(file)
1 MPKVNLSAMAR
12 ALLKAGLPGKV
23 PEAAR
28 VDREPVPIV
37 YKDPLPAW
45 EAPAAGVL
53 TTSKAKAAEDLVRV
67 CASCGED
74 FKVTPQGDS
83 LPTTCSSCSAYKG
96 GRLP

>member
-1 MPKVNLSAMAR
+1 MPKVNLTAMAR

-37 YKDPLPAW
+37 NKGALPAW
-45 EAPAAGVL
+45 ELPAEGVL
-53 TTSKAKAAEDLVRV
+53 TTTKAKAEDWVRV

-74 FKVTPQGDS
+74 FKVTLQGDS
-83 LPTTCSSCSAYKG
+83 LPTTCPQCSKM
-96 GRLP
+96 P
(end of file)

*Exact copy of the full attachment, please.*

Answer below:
1 MPKVNLSAMAR
12 ALLKAGLPGKV
23 PEAAR
28 VDREPVPIV
37 YKDPLPAW
45 EAPAAGVL
53 TTSKAKAAEDLVRV
67 CASCGED
74 FKVTPQGDS
83 LPTTCSSCSAYKG
96 GRLP

>member
-1 MPKVNLSAMAR
+1 MPKVNLTAMAR

-37 YKDPLPAW
+37 NKGALPAW
-45 EAPAAGVL
+45 ELPAEGVL
-53 TTSKAKAAEDLVRV
+53 TTTKAKAEDWVRV

-74 FKVTPQGDS
+74 FKVTLQGDS
-83 LPTTCSSCSAYKG
+83 LPTTCPQCSKM
-96 GRLP
+96 P